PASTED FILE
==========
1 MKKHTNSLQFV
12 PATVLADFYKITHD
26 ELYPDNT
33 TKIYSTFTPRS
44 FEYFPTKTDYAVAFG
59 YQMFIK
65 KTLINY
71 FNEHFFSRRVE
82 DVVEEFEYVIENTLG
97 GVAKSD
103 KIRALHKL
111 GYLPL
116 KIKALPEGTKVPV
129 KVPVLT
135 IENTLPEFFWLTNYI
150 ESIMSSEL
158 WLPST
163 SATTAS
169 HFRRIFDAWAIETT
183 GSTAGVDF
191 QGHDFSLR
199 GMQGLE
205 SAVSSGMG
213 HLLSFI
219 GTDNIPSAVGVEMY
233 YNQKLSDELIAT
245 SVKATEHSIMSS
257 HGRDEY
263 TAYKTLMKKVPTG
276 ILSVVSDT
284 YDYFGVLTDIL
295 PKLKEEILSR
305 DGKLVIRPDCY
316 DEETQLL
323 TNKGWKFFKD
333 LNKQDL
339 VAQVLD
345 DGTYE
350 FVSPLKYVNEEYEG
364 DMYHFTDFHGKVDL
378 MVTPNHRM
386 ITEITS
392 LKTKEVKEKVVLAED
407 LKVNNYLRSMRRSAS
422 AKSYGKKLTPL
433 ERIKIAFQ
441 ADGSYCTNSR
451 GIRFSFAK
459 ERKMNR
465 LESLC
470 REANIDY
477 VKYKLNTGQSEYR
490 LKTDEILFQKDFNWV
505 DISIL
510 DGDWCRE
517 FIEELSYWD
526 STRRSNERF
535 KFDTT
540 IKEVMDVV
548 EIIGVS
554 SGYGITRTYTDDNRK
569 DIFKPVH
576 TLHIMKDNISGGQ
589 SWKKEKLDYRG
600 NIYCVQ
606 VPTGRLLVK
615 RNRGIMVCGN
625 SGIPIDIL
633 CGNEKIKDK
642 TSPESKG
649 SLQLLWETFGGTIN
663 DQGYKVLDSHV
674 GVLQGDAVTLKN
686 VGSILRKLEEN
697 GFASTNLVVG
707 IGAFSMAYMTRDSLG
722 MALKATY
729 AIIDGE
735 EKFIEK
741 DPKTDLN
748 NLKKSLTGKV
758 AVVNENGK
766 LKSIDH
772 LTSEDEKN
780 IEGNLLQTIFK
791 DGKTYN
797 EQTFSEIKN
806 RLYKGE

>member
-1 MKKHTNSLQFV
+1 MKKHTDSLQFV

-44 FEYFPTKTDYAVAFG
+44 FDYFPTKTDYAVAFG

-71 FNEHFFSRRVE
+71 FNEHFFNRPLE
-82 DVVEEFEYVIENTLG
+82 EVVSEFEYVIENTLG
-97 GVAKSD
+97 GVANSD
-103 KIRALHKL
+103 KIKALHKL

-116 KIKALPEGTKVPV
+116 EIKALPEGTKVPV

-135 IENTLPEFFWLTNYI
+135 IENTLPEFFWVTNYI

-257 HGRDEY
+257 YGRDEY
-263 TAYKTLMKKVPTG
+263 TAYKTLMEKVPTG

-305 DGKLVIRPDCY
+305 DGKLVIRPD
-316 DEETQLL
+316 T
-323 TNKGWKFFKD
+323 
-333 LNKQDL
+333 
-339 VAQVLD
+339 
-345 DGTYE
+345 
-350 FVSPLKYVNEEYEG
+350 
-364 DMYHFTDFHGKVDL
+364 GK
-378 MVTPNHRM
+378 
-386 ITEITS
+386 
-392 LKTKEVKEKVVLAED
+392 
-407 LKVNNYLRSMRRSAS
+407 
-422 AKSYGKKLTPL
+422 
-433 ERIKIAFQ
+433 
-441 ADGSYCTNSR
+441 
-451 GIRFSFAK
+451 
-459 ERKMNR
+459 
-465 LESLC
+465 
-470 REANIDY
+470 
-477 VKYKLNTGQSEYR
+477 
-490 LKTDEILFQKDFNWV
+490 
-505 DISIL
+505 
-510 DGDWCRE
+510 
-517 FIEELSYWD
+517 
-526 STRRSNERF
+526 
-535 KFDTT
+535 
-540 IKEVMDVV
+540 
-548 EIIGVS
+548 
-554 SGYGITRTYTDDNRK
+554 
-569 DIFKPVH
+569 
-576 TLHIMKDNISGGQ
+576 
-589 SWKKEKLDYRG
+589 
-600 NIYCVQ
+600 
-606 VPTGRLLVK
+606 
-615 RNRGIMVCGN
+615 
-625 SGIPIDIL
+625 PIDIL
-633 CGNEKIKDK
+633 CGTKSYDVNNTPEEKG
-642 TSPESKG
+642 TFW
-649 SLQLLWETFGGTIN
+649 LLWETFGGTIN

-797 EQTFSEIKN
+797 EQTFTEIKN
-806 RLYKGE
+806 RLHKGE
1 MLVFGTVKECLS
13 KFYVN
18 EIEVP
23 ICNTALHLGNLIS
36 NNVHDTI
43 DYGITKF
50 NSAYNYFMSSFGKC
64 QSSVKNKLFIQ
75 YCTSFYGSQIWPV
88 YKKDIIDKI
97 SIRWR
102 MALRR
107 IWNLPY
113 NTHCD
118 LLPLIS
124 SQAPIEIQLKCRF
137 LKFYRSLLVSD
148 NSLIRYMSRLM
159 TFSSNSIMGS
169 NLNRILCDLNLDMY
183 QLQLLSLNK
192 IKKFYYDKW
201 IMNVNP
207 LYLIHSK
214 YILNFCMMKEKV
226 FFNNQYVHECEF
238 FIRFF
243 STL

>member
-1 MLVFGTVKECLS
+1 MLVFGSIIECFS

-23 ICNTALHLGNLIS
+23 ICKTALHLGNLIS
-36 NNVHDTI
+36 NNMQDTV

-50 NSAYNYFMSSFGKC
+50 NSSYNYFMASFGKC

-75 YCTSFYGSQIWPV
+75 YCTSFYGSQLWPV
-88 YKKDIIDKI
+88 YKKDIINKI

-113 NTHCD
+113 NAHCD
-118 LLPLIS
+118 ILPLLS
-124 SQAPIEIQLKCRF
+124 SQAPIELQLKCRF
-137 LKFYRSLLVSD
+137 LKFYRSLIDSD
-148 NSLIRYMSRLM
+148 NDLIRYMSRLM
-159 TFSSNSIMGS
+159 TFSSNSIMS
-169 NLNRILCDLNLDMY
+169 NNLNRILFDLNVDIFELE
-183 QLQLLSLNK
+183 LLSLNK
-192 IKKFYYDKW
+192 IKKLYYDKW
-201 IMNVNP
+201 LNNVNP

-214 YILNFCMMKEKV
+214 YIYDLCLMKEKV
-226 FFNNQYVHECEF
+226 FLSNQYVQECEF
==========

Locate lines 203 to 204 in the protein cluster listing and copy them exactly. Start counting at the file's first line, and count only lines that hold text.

102 MALRR
107 IWNLPY